“Almost 40 percent of U.S. working wives now out-earn their husbands”

This isn’t too surprising considering the number of women getting college and graduate degrees today, but a new statistic puts those education figures in a different light: “almost 40 percent of U.S. working wives now out-earn their husbands.”

Reading Washington Post reporter Liza Mundy’s book, The Richer Sex: How the New Majority of Female Breadwinners Is Transforming Sex, Love and Family, out this March, was a genuine shock. Based on 2009 Bureau of Labor Statistics figures hot off the press (a government economist slipped Mundy the stats before they were published, in fact), “almost 40 percent of U.S. working wives now out-earn their husbands.” While that’s not the majority-grandiose subtitles definitely are the norm-it’s darn close to it. (For the record, my guess was 25 percent, the figure in the early ’90s.)

Luckily for my ego, Mundy tells me in an interview that she too was surprised at the 40 percent, and, better yet, she says, “Most of the expert readers I’ve given the manuscript to don’t believe it.” The lofty number of female breadwinners, or more accurately, female primary breadwinners, isn’t just a product of our devastating recession. As has been well publicized, largely male employment sectors such as manufacturing did contract the most during the recent economic downturn, accelerating the trend. But since way back in 1987, the slice of wives taking home more than their husbands has risen steadily, by a percentage point or so every year.

That’s principally because so many more women than men are getting undergraduate and postgrad degrees-by 2050, there will be 140 college-educated women in the U.S. for every 100 similar men-and because the economy is bifurcating between low-skill, low-wage jobs and high-skill, higher paying ones (that require a bachelor’s or more), with the middle emptying out.

Indeed, another title of Mundy’s book could’ve been The Big Flip. It’s the phrase she uses to denote the time not so far away-2025 is her hunch, based on her impressive research, which, in addition to a data dump, includes interviews with scores of ordinary people living the new reality-when more than half of the earners-in-chief in American households will be women. (Another factoid pointing toward the imminence of the flip: Nine out of the 10 U.S. job categories expected to grow most in the next decade-nursing, accounting, postsecondary teaching-are female dominated.)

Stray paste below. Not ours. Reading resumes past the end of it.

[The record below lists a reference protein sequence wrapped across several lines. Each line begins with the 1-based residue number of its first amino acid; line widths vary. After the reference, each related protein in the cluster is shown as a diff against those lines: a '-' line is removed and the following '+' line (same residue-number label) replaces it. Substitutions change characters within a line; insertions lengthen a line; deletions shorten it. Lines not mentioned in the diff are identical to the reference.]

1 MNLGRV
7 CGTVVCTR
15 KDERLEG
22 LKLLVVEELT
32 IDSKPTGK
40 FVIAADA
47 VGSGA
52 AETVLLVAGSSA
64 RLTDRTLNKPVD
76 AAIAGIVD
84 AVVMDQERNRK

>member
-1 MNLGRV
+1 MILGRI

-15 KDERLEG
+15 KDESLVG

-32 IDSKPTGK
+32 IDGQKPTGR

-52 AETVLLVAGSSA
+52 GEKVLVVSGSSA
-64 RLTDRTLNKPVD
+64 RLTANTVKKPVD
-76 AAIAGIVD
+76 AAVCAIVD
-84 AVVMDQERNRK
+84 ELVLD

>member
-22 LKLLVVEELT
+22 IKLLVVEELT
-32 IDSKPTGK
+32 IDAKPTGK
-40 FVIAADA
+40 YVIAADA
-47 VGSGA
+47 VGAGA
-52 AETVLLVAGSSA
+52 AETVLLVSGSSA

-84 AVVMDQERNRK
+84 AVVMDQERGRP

While this is a weirdly casual account of these figures, the author is correct in suggesting this could lead to big changes in relationships and the established patriarchy.

One issue I haven’t seen raised when looking at data like this is while women may be making more money and be getting more degrees, will they really be in positions of power in society? While women may have relative power in the household (though having an economic edge doesn’t necessarily translate into more power), this doesn’t necessarily mean that these women have power in their workplace. You could end up with a situation where women’s status at home is up, which I think some would see as is a good thing, but they are still subordinates in male-led careers and workplaces, which would not be viewed as positively.

Why veterinary medicine is a female dominated field

Sociologists have long been interested in why certain career fields are dominated by men or women. A recent article in Social Forces examines why veterinary medicine is dominated by women:

More women than men are applying for veterinary school—making up as much as 80 percent of applicants at some schools. That’s not because men are avoiding perceived lower wages in veterinary medicine, says one researcher. It’s because male applicants are avoiding fields filled with women.

That’s the conclusion of Anne Lincoln, an assistant sociology professor at Southern Methodist University, whose study of the changing face of veterinary medicine is the first to look at gender in college applications from 1975 to 1995. Lincoln used decades of surveys and application information shared by the American Association of Veterinary Medical Colleges in her recently published study, “The Shifting Supply of Men and Women to Occupations: Feminization in Veterinary Education,” in the journal Social Forces.

In addition to men’s “preemptive flight” from female-dominated colleges, Lincoln also attributes veterinary medicine’s gender shift to women’s higher graduation rates from college as well as the landmark 1972 federal amendment that prohibited discrimination by gender in college applications. Women have been enrolling in college in greater numbers since 1972, according to Lincoln.

I would like to hear more about this argument and the idea of “preemptive flight”: so men who are interested in veterinary medicine go to class or the department, see it is dominated by women, and then choose another field. How did this happen in the first place in this particular field – was there an important tipping point? What fields do the men who wanted to go into this field then go into because of the surplus of women in veterinary medicine?

It is also interesting that Lincoln suggests the trends in this field are likely to occur several decades down the road in the fields of law and medicine. If this idea of “preemptive flight” is pervasive in any field dominated by women, what happens when there are fewer and fewer careers where men can flee to?